These are all great tips for building your golf confidence. They’re tips that you’ll need to work on to master. But once mastered, they’ll pay off in more birdies and pars. And that will increase your chances of breaking 80.
Build Golf Confidence by Achieving Consistency
Good execution fosters consistency. It also breeds confidence in your golf game. But executing shots well is easier said than done. Swing keys can help. They’ll help eliminate any swing flaws you have and hit pinpoint shots.
But swing keys change from golfer to golfer. What works for you may not work for someone else. The key is to find which swing keys work for you and practice them until you ingrain them in your swing.
Below are four proven swing keys. Ingraining one or more of them in your swing can help you execute great shots, achieve consistency, and build confidence in your golf game:
- Pre-Set your wrists early — Hinging your wrists boosts power. But many golfers roll their wrists. That drains power from your swing. Instead, pre-set your wrists early to make sure you do it correctly. Then execute the rest of your swing as you usually do.
- Align yourself correctly — Many golfers use the ball to align themselves to the fairway. That, however, aligns you with the ball, not your target. Instead, look at your target as you take your setup. That makes it easier for you to align yourself correctly to the fairway.
- Turn through your swing — Many golfers finish with their weight on their back foot. That saps power from your swing. Instead, work on finishing with your weight positioned over your front foot and your back shoulder pointing toward the target. That says you stayed In balance throughout your swing.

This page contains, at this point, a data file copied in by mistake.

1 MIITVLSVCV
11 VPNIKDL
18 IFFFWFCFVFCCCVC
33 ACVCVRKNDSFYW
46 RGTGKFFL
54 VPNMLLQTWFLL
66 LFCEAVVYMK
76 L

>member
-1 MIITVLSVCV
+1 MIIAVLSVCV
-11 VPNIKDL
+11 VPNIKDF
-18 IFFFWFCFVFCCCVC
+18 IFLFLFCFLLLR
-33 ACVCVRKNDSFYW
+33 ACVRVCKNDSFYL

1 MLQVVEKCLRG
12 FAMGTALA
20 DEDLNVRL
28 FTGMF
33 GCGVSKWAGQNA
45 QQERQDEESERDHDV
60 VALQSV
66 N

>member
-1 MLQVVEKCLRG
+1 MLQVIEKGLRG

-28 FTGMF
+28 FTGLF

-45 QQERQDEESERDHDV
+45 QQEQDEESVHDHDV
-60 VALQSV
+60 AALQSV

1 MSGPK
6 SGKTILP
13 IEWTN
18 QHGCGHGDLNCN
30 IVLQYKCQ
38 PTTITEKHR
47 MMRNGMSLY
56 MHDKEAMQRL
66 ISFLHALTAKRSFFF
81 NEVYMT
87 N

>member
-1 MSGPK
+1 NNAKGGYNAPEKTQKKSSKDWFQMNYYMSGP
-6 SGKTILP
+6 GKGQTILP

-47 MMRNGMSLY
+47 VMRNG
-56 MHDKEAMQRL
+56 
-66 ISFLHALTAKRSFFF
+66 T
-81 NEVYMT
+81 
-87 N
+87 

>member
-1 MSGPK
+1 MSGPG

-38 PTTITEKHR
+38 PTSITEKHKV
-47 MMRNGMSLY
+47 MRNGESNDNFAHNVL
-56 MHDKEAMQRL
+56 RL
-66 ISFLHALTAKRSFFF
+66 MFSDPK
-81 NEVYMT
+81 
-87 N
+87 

- Stand the same distance away — Standing the same distance from the ball each time is critical. Some golfers, however, vary how far they stand from the ball from swing to swing. That breeds inconsistency. If you want to achieve consistency from swing to swing, you need to stand the same distance from the ball every time.
Here’s a drill to can help you determine just how far you should stand from the ball:
Address the ball. Now take your right hand off the club and move it back about a foot away. Next, move it back to the club. If it falls naturally back in its original position, you’re the right distance from the ball. If it swings over your hand, you’re too far away. Adjust your distance to the ball. If it swings under the club, you’re too close. Adjust your distance to the ball.
Select one of the swing keys and practice it next time you go to the range. Keep working on it and see how it works for you. Discard it if it doesn’t help and try another one. Finding the right swing keys can help boost consistency and build confidence in your golf game.
Build Golf Confidence with this Simple Golf Drill
Do you practice harder than you play? If you’re not making practice harder than you play, you won’t get much out of it. That, in turn, may lead to disappointment, frustration, and handicap stagnation.
To improve, work on golf drills that make practice harder than the game. That’s the secret to building golf confidence. Below is a golf drill that boosts your effectiveness at the driving range and your self-confidence:
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While at the practice range, imagine a fairway 30 yards wide. Now, hit five balls in a row that land within those 30 yards. Next, imagine a fairway 20 yards wide. Hit five shots in a row that land within the fairway. Once you’ve done that, imagine a fairway 10 yards long. Now, hit five balls in a row that hit the fairway.
Play this game once at every practice session. As you improve, you’ll see your confidence in your golf game skyrocket.